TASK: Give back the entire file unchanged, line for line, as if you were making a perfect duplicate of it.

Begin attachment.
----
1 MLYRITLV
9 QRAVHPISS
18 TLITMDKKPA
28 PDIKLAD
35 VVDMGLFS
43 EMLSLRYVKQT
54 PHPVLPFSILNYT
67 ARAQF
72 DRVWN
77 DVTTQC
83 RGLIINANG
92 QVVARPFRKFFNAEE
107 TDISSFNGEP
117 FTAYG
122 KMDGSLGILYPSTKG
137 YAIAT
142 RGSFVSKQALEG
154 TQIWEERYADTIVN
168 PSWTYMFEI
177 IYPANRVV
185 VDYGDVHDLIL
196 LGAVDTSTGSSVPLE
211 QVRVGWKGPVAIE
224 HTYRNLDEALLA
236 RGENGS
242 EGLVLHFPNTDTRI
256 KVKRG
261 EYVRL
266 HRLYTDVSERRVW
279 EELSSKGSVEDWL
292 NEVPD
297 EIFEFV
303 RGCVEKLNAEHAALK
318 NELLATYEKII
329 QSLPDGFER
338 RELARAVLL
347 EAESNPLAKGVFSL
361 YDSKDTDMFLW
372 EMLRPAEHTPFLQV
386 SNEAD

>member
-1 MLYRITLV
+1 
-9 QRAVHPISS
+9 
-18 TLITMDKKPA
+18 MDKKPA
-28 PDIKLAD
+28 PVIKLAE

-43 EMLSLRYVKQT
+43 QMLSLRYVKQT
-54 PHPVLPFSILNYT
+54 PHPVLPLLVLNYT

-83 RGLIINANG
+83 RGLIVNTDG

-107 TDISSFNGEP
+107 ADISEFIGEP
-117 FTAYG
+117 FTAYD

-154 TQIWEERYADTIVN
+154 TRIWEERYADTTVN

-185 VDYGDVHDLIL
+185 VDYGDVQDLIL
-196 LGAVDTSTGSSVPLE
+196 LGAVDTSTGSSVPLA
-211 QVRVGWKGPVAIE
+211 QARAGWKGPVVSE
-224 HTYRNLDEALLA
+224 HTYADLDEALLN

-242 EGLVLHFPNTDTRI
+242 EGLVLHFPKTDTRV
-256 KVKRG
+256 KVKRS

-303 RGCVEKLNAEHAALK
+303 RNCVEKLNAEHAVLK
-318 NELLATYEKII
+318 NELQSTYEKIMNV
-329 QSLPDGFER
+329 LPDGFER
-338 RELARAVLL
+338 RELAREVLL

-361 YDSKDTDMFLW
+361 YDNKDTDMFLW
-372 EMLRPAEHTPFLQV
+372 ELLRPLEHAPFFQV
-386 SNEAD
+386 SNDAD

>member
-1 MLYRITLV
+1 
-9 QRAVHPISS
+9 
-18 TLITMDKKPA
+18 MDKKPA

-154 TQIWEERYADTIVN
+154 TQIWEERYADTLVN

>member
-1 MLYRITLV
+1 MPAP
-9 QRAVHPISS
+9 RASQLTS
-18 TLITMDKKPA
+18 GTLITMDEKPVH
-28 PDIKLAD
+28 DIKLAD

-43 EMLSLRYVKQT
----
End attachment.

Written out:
1 MLYRITLV
9 QRAVHPISS
18 TLITMDKKPA
28 PDIKLAD
35 VVDMGLFS
43 EMLSLRYVKQT
54 PHPVLPFSILNYT
67 ARAQF
72 DRVWN
77 DVTTQC
83 RGLIINANG
92 QVVARPFRKFFNAEE
107 TDISSFNGEP
117 FTAYG
122 KMDGSLGILYPSTKG
137 YAIAT
142 RGSFVSKQALEG
154 TQIWEERYADTIVN
168 PSWTYMFEI
177 IYPANRVV
185 VDYGDVHDLIL
196 LGAVDTSTGSSVPLE
211 QVRVGWKGPVAIE
224 HTYRNLDEALLA
236 RGENGS
242 EGLVLHFPNTDTRI
256 KVKRG
261 EYVRL
266 HRLYTDVSERRVW
279 EELSSKGSVEDWL
292 NEVPD
297 EIFEFV
303 RGCVEKLNAEHAALK
318 NELLATYEKII
329 QSLPDGFER
338 RELARAVLL
347 EAESNPLAKGVFSL
361 YDSKDTDMFLW
372 EMLRPAEHTPFLQV
386 SNEAD

>member
-1 MLYRITLV
+1 
-9 QRAVHPISS
+9 
-18 TLITMDKKPA
+18 MDKKPA
-28 PDIKLAD
+28 PVIKLAE

-43 EMLSLRYVKQT
+43 QMLSLRYVKQT
-54 PHPVLPFSILNYT
+54 PHPVLPLLVLNYT

-83 RGLIINANG
+83 RGLIVNTDG

-107 TDISSFNGEP
+107 ADISEFIGEP
-117 FTAYG
+117 FTAYD

-154 TQIWEERYADTIVN
+154 TRIWEERYADTTVN

-185 VDYGDVHDLIL
+185 VDYGDVQDLIL
-196 LGAVDTSTGSSVPLE
+196 LGAVDTSTGSSVPLA
-211 QVRVGWKGPVAIE
+211 QARAGWKGPVVSE
-224 HTYRNLDEALLA
+224 HTYADLDEALLN

-242 EGLVLHFPNTDTRI
+242 EGLVLHFPKTDTRV
-256 KVKRG
+256 KVKRS

-303 RGCVEKLNAEHAALK
+303 RNCVEKLNAEHAVLK
-318 NELLATYEKII
+318 NELQSTYEKIMNV
-329 QSLPDGFER
+329 LPDGFER
-338 RELARAVLL
+338 RELAREVLL

-361 YDSKDTDMFLW
+361 YDNKDTDMFLW
-372 EMLRPAEHTPFLQV
+372 ELLRPLEHAPFFQV
-386 SNEAD
+386 SNDAD

>member
-1 MLYRITLV
+1 
-9 QRAVHPISS
+9 
-18 TLITMDKKPA
+18 MDKKPA

-154 TQIWEERYADTIVN
+154 TQIWEERYADTLVN

>member
-1 MLYRITLV
+1 MPAP
-9 QRAVHPISS
+9 RASQLTS
-18 TLITMDKKPA
+18 GTLITMDEKPVH
-28 PDIKLAD
+28 DIKLAD

-43 EMLSLRYVKQT